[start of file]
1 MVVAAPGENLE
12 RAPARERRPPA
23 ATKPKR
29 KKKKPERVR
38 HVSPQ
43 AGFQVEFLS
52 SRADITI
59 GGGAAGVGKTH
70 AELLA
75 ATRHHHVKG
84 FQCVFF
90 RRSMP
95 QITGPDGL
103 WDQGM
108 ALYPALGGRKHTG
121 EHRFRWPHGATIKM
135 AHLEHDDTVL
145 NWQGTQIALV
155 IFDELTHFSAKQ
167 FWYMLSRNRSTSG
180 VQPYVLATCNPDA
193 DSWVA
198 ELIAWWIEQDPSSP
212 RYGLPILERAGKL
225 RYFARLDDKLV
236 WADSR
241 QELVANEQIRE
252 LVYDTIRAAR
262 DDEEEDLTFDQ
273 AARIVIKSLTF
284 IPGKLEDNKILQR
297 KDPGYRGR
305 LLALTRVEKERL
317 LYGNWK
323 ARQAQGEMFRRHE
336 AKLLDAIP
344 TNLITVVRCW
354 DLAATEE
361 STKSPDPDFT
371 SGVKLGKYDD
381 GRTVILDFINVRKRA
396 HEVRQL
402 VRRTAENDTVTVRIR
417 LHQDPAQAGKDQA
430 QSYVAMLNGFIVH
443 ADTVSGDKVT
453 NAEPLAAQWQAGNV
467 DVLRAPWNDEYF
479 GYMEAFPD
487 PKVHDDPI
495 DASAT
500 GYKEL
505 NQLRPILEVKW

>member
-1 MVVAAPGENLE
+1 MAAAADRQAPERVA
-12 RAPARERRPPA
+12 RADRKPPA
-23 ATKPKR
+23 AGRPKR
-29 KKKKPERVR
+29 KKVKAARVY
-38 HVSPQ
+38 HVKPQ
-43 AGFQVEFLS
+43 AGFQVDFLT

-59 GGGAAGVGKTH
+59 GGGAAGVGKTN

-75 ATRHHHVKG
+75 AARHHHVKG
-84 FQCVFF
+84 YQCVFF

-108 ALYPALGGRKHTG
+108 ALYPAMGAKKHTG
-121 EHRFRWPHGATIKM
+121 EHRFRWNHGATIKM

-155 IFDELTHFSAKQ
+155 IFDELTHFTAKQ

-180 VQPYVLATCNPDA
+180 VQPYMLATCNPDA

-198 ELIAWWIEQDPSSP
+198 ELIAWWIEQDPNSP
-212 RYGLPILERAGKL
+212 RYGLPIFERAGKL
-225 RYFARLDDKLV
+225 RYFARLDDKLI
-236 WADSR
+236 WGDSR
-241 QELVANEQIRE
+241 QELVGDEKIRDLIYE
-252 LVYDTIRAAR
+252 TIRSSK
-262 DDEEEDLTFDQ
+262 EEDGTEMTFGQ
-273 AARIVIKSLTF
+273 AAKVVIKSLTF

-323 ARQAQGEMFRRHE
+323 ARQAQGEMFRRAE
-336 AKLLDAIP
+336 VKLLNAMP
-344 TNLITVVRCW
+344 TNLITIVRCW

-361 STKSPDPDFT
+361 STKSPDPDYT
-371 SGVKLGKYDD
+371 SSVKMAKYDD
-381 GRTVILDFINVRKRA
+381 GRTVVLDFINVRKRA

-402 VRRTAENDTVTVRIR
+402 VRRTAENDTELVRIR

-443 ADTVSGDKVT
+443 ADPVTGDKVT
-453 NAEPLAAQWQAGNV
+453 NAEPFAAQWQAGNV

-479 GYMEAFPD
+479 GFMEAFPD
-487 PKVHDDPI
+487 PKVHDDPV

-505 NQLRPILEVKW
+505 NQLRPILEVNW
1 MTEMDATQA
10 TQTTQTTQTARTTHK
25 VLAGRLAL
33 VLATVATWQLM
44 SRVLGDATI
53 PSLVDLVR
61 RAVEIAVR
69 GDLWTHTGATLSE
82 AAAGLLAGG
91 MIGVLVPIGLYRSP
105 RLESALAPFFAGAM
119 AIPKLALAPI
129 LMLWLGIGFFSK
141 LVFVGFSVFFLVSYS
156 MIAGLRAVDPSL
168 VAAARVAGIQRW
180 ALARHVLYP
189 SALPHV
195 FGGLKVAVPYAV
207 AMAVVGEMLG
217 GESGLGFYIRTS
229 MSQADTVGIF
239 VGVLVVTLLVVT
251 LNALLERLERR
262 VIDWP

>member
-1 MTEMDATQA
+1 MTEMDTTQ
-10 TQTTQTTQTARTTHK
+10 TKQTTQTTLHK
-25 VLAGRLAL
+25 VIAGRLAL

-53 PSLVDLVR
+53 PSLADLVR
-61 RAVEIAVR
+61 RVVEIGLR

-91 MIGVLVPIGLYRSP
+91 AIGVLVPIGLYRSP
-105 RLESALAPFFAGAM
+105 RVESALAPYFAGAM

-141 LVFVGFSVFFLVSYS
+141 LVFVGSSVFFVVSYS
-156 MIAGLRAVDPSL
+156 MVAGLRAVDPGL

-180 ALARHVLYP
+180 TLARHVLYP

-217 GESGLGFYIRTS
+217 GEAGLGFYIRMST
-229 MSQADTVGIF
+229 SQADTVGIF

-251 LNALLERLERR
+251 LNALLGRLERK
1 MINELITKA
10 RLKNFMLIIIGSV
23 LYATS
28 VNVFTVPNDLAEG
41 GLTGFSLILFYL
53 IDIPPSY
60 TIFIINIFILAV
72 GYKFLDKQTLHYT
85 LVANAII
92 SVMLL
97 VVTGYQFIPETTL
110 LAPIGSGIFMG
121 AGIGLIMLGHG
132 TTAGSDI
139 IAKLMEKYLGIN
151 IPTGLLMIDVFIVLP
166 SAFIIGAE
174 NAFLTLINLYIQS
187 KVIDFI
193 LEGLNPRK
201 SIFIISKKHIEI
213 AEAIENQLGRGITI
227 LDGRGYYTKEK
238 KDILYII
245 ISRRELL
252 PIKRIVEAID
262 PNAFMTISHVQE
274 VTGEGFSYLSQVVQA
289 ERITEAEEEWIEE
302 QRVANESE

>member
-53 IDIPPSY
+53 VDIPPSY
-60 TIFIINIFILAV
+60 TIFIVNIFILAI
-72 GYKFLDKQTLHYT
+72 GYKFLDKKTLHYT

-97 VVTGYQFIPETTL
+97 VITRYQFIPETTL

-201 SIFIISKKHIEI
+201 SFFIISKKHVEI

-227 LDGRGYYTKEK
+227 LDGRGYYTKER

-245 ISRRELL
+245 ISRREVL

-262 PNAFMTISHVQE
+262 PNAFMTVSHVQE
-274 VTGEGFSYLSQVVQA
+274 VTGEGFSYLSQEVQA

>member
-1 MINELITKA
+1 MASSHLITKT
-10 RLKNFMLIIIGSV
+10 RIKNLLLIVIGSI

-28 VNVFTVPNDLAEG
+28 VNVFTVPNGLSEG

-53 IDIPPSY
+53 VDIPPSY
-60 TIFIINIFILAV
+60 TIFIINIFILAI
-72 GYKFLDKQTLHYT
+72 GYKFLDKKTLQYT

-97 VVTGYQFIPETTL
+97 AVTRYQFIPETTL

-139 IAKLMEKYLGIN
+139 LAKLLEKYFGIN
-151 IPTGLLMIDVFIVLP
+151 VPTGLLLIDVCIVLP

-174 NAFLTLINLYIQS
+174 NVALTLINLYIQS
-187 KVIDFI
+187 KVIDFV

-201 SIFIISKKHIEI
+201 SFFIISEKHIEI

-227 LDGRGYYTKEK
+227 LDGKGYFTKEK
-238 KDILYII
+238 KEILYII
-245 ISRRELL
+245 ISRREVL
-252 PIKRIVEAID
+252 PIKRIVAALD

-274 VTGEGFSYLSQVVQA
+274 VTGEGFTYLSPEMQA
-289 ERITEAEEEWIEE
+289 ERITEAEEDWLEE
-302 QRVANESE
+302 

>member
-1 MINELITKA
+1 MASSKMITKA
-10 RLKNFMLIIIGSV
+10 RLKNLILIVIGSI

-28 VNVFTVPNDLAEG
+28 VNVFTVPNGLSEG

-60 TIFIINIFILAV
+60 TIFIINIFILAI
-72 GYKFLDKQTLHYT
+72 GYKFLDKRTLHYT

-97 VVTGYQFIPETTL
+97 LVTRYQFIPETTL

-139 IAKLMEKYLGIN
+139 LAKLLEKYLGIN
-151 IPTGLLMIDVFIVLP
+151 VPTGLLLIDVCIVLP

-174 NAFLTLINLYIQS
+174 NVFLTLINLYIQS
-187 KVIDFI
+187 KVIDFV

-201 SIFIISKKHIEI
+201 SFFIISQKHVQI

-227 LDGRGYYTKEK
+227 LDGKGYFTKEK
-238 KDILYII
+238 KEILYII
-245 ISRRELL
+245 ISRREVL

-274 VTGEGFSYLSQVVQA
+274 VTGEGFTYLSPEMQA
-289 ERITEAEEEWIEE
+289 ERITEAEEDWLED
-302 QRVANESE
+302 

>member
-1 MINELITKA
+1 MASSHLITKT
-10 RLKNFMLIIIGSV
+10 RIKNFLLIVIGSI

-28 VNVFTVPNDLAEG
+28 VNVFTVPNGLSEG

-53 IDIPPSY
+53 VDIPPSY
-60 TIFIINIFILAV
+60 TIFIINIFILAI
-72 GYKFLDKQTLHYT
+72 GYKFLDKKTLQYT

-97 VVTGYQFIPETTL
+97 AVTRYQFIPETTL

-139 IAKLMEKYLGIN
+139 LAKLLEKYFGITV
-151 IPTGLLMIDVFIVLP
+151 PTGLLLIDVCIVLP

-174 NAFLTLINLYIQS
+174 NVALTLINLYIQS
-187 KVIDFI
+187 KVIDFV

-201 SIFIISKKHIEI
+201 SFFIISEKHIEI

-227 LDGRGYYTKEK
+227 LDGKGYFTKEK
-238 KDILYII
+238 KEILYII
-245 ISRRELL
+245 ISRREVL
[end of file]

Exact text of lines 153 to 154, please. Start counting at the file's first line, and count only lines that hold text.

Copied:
-53 PSLVDLVR
+53 PSLADLVR